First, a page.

BME100 s2015:Group6 12pmL4

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BME 100 Spring 2015 Home
Lab Write-Up 1 | Lab Write-Up 2 | Lab Write-Up 3
Lab Write-Up 4 | Lab Write-Up 5 | Lab Write-Up 6
Course Logistics For Instructors
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Name: Justin Blommer
Name: Ethan Mathew
Name: Spencer Cobb
Name: Sarah Jones
Name: Abigail Rene




  • Lab coat and disposable gloves
  • PCR reaction mix, 8 tubes, 50μL each: Mix contains Taq DNA polymerase, MgCl2, and dNTP's
  • DNA/primer mix, 8 tubes, 50μL each: Each mix contains a different template DNA. All tubes have the same forward primer and reverse primer
  • A strip of empty PCR tubes
  • Disposable pipette tips: only use each only once. Never re-use disposable pipette tips or samples will be cross-contaminated
  • Cup for discarded tips
  • Micropipettor
  • OpenPCR machine: shared by two groups

PCR Reaction Sample List

Assigned Tube Label Actual Tube Label PCR Reaction Sample Patient ID
G6 P 1 Positive control none
G6 N 2 Negative control none
G6 1-1 3 Patient 1, replicate 1 11105
G6 1-2 4 Patient 1, replicate 2 11105
G6 1-3 5 Patient 1, replicate 3 11105
G6 2-1 6 Patient 2, replicate 1 22923
G6 2-2 7 Patient 2, replicate 2 22923
G6 2-3 8 Patient 2, replicate 3 22923

DNA Sample Set-up Procedure

Step 1: Gather all materials: A PCR tube rack, 8 PCR tubes of 50 μL of PCR mix, 1 PCR tube of positive control, 1 PCR tube of negative control, 3 PCR tubes of Patient 1 DNA, 3 PCR tubes of Patient 2 DNA, PCR tube rack, micropipettor, micropipette tips, plastic cup, lab coat and gloves, and an OpenPCR machine.

Step 2: Label the sides of the tubes with Group 6's modified tube labels and place them in the rack.

Step 3: The 8 PCR tubes already containing the PCR reaction mix will be used in the the PCR machine. The provided DNA primer mixes will be pipetted into these 8 PCR reaction mix tubes.

Step 4: Transfer 50 μL of positive control into tube #1.

Step 5: Transfer 50 μL of negative control into tube #2.

Step 6: Transfer 50 μL of Patient 1 (ID: 11105) DNA sample into tubes #3, #4, and #5.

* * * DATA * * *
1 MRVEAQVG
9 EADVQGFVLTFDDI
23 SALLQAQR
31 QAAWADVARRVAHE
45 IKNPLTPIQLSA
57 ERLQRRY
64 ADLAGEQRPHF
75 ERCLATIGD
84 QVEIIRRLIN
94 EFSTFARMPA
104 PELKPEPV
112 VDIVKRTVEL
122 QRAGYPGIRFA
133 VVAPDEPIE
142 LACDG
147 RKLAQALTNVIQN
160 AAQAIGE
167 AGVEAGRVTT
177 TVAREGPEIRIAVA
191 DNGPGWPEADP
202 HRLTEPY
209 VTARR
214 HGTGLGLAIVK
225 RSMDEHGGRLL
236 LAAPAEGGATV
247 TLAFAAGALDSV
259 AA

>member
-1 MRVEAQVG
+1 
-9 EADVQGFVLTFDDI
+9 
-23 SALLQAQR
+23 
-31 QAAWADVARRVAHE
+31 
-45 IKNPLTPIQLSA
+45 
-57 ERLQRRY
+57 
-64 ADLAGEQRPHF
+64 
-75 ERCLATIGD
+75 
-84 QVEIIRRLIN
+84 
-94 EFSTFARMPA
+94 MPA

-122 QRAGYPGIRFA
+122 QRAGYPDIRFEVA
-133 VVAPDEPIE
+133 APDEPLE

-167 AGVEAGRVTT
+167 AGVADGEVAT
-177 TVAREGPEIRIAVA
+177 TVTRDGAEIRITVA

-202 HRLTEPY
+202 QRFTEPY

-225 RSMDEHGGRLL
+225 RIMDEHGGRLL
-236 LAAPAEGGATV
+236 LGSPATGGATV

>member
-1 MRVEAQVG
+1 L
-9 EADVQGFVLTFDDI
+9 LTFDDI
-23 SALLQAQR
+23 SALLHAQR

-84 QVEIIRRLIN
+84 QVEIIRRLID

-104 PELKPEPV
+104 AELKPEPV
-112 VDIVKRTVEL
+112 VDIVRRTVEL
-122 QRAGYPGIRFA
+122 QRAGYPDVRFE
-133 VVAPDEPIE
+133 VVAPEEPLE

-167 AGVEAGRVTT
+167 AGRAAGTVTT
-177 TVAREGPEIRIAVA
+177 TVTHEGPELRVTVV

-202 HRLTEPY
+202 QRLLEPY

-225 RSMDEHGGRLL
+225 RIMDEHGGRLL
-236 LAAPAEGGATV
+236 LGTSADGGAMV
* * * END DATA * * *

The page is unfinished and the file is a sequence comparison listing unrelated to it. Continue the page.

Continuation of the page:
Step 7: Transfer 50 μL of Patient 2 (ID: 22923) DNA sample into tubes #6, #7, and #8.

Step 8: Now, there are 100 μL of complete PCR reaction in each tube.

Step 8: Ensure the lids are closed tight. Place the tubes in the PCR machine’s heating block and once all slots in the machine are filled, start the machine cycle.

Note: Ensure to replace pipette tip with a clean one between every pipette.

OpenPCR program

Research and Development

PCR - The Underlying Technology

Function of PCR Reaction Components

The primary components of a polymerase chain reaction (PCR) include template DNA, primers, taq polymerase, and deoxyribonucleotides (dNTP's). They each serve a unique and equally important function in the PCR process. Template DNA contains the sequence of DNA that needs to be replicated and serves as a template for the making of the complementary strand. Primers are designed to match to the target segment of DNA to be copied, bind to a region on that DNA sequence and to start the DNA replications. Taq polymerase is thermostable DNA polymerase that adds complementary nucleotides onto the DNA strand. DNA polymerase continues until it gets to the end of the strand and falls off. Deoxyribonucleotides (dNTPS's) are dATP, dTTP, dCTP, and dGTP that build up DNA. They are used to create billions of DNA copies.

PCR Reaction Steps

The initial step of thermal cycling requires the DNA sample to be heated to 95°C for two minutes. This initial cycle at high temperature serves to unwind the DNA sequence in preparation for step two. Next, the DNA must be denatured at 95°C for thirty seconds resulting in two single-sided strands of DNA. The DNA must then anneal at 57°C for thirty seconds. In this step, the primers bind to their complimentary base pairs on the DNA, completely surrounding the target sequence to be copied. After annealing, the DNA must extend for thirty seconds at 72°C. The taq polymerase binds to the primer locations and extends the second strand of DNA until it has reached the end of the original target DNA strand.

This process of denaturing, annealing, and extending is repeated for a total of 35 cycles. This allows for production of millions of copies of the target DNA. The final step involves a two minute hold at 72°C. This extra time is to ensure that there are no single strands of DNA remaining. Lastly, a final hold at 4°C is done so the new DNA segments can be stored temporarily. The lower temperatures are used so that the new DNA segments do not begin to separate again.

Base Pairing

DNA consists of 4 different base pairs: Adenine, Thymine, Guanine, and Cytosine. They are commonly abbreviated as A, T, G, and C; respectively. Adenine and Thymine pair together, and Guanine and Cytosine pair together. Base pairing occurs during the annealing and extension steps of thermal cycling. In the annealing step, the mixture is cooled, allowing the primers to bind to their complimentary sequence in the template DNA. During extension, the DNA is heated, causing the DNA polymerase to extend the primers adding the nucleotides, using the target DNA as a template.


Bonus Digital PCR Process

  • Pictured above is the initial DNA strand before heat is applied
  • The initial cycle requires the temperature to increase to 95°C for 2 minutes

1) The temperature is increased to 95°C for 30 seconds. The strands of DNA separate into single strands

2) The temperature is decreased to 57°C and primers bind to complimentary matches on the target DNA sequence

3) The temperature is increased to 72°C and taq polymerase binds to the primers and add nucleotides to extend the second strand

  • Steps 1-3 are repeated for a total of 35 cycles